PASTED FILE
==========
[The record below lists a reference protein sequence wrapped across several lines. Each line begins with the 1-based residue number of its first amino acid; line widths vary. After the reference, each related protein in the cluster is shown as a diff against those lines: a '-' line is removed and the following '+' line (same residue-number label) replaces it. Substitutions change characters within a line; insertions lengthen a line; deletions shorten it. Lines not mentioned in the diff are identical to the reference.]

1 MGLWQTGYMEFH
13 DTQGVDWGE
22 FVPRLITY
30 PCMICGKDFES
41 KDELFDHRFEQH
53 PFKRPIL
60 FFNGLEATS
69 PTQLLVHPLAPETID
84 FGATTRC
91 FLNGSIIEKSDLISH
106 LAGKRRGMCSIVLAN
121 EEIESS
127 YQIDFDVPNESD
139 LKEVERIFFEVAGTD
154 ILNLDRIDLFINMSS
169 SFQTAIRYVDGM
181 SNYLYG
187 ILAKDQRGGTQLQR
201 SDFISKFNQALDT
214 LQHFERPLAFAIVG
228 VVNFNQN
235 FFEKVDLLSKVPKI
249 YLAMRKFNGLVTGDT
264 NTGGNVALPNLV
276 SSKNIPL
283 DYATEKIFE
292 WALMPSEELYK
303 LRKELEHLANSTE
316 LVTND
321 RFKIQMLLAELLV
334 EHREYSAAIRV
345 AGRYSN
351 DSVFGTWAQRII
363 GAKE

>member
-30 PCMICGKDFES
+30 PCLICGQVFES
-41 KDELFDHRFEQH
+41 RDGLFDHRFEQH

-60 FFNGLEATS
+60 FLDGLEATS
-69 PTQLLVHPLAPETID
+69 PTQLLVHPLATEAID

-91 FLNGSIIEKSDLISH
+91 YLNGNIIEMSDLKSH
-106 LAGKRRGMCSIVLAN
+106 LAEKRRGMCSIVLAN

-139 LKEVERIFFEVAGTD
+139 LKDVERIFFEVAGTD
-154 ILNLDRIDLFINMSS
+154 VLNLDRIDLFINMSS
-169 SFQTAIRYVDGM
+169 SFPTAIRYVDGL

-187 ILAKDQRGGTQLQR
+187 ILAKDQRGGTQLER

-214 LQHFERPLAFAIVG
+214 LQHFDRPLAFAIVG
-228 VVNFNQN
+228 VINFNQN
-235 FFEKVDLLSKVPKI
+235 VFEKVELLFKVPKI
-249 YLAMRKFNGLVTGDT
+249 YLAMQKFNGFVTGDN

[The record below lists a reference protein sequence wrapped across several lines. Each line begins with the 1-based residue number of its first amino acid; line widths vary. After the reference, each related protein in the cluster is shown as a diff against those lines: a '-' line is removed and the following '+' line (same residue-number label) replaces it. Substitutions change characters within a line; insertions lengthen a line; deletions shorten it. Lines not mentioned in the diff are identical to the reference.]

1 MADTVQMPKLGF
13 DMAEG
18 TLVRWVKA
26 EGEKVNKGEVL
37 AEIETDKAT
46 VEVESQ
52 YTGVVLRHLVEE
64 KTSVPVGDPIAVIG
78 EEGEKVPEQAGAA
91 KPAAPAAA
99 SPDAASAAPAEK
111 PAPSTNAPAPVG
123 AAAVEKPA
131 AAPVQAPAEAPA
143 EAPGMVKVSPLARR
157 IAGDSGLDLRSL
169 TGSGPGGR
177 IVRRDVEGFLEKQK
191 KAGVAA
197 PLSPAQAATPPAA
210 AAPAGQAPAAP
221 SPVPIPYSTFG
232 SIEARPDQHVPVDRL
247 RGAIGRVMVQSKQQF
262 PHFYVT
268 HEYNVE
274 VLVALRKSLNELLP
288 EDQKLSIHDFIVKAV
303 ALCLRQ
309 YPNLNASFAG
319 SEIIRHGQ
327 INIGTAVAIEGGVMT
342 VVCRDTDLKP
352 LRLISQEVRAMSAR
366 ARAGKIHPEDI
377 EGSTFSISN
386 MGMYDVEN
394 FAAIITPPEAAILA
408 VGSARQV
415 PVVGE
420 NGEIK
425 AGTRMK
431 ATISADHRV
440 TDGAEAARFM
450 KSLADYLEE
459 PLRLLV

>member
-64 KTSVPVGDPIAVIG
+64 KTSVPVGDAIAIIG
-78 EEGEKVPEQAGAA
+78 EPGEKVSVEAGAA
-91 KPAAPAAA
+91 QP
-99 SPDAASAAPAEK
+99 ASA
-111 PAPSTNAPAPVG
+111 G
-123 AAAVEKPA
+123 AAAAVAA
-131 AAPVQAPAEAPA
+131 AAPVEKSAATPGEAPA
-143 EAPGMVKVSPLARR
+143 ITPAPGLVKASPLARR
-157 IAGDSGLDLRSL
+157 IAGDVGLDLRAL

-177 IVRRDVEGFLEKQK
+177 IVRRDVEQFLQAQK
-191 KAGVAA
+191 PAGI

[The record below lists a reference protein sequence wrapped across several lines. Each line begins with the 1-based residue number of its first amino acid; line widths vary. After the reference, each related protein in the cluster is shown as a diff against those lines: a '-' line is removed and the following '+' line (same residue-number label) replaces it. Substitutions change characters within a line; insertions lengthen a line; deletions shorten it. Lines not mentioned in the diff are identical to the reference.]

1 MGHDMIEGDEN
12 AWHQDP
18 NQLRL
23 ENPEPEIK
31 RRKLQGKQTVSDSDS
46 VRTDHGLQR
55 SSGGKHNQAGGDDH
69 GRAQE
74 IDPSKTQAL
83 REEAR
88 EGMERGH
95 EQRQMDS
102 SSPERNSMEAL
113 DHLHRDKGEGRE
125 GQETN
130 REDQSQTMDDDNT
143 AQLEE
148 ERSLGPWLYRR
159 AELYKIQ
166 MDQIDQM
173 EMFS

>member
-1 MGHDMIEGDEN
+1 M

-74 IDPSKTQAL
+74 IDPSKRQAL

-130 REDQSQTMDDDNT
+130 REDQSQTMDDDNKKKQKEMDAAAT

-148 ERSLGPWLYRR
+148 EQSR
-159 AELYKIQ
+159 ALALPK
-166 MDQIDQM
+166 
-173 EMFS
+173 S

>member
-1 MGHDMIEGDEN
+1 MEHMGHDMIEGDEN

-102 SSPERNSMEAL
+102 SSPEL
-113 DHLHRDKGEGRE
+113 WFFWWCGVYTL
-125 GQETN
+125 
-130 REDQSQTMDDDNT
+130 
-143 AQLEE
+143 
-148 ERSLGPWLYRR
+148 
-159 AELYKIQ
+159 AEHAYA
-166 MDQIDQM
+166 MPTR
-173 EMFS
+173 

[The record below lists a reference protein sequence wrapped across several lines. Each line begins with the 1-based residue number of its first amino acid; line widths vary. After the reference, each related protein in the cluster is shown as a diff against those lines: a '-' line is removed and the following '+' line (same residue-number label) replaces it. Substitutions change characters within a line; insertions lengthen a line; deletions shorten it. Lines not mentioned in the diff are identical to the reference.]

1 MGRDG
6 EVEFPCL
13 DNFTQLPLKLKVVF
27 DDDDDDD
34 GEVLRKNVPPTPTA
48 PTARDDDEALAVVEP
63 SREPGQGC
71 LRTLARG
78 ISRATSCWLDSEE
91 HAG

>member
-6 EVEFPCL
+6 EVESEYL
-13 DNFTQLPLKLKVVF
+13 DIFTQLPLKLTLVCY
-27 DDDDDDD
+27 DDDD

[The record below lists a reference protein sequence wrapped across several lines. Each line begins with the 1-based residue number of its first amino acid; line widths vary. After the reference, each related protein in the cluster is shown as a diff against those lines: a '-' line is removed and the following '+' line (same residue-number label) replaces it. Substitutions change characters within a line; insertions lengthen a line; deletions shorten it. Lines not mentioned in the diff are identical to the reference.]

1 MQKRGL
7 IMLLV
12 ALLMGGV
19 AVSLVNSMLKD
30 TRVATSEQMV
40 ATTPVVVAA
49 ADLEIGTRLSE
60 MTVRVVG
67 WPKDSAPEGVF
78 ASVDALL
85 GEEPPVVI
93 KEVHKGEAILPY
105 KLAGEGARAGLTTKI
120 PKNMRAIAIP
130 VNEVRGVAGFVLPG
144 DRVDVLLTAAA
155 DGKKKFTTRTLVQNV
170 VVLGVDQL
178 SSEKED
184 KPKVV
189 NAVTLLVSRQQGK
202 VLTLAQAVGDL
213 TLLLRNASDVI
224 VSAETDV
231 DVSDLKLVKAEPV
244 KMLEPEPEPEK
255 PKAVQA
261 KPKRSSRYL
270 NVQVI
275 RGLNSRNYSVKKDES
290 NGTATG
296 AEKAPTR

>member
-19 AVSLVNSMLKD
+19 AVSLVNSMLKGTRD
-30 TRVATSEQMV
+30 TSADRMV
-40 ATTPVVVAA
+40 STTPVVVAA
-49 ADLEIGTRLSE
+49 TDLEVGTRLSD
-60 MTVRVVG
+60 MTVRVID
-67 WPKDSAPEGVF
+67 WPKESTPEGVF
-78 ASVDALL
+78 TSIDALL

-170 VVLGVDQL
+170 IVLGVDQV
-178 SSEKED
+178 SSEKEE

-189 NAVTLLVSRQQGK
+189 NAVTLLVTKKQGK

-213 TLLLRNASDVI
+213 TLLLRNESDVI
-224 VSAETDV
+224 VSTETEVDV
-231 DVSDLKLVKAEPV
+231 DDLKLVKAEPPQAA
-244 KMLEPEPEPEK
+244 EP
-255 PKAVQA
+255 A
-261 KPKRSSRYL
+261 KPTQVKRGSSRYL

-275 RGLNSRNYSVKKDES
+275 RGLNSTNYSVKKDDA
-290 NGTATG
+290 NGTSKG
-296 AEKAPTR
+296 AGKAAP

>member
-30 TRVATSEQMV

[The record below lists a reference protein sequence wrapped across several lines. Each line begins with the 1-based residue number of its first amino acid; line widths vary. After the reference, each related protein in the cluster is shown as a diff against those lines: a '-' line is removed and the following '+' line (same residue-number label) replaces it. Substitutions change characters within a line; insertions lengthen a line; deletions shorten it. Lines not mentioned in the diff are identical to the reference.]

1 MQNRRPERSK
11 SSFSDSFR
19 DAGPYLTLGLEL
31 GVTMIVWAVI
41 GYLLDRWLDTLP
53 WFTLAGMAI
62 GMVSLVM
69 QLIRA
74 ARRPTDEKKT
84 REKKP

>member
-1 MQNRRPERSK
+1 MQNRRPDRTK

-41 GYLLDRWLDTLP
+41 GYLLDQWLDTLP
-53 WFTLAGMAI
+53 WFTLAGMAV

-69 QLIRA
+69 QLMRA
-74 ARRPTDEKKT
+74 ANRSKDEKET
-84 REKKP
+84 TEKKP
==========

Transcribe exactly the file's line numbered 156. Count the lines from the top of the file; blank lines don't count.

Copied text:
173 EMFS